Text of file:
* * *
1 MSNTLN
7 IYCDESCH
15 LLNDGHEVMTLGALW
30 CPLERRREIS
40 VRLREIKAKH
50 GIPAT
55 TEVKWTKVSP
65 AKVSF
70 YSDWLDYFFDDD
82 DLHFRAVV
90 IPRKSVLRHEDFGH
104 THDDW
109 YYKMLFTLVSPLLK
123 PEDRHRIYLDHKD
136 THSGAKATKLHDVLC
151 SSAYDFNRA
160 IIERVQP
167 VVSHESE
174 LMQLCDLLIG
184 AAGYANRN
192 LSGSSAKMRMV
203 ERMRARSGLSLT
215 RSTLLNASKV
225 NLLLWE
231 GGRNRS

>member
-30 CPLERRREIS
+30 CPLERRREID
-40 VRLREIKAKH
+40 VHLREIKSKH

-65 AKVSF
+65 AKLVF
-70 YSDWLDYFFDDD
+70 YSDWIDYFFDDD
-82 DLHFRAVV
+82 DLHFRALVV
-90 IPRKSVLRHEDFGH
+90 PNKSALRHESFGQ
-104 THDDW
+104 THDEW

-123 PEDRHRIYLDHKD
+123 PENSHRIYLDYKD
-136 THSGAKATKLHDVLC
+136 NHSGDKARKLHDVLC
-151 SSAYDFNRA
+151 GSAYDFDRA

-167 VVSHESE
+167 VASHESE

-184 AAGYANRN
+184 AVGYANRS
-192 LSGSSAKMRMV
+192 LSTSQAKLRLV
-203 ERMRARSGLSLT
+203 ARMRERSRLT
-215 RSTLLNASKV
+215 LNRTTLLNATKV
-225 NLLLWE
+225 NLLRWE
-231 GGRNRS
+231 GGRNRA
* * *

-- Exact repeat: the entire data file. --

1 MSNTLN
7 IYCDESCH
15 LLNDGHEVMTLGALW
30 CPLERRREIS
40 VRLREIKAKH
50 GIPAT
55 TEVKWTKVSP
65 AKVSF
70 YSDWLDYFFDDD
82 DLHFRAVV
90 IPRKSVLRHEDFGH
104 THDDW
109 YYKMLFTLVSPLLK
123 PEDRHRIYLDHKD
136 THSGAKATKLHDVLC
151 SSAYDFNRA
160 IIERVQP
167 VVSHESE
174 LMQLCDLLIG
184 AAGYANRN
192 LSGSSAKMRMV
203 ERMRARSGLSLT
215 RSTLLNASKV
225 NLLLWE
231 GGRNRS

>member
-30 CPLERRREIS
+30 CPLERRREID
-40 VRLREIKAKH
+40 VHLREIKSKH

-65 AKVSF
+65 AKLVF
-70 YSDWLDYFFDDD
+70 YSDWIDYFFDDD
-82 DLHFRAVV
+82 DLHFRALVV
-90 IPRKSVLRHEDFGH
+90 PNKSALRHESFGQ
-104 THDDW
+104 THDEW

-123 PEDRHRIYLDHKD
+123 PENSHRIYLDYKD
-136 THSGAKATKLHDVLC
+136 NHSGDKARKLHDVLC
-151 SSAYDFNRA
+151 GSAYDFDRA

-167 VVSHESE
+167 VASHESE

-184 AAGYANRN
+184 AVGYANRS
-192 LSGSSAKMRMV
+192 LSTSQAKLRLV
-203 ERMRARSGLSLT
+203 ARMRERSRLT
-215 RSTLLNASKV
+215 LNRTTLLNATKV
-225 NLLLWE
+225 NLLRWE
-231 GGRNRS
+231 GGRNRA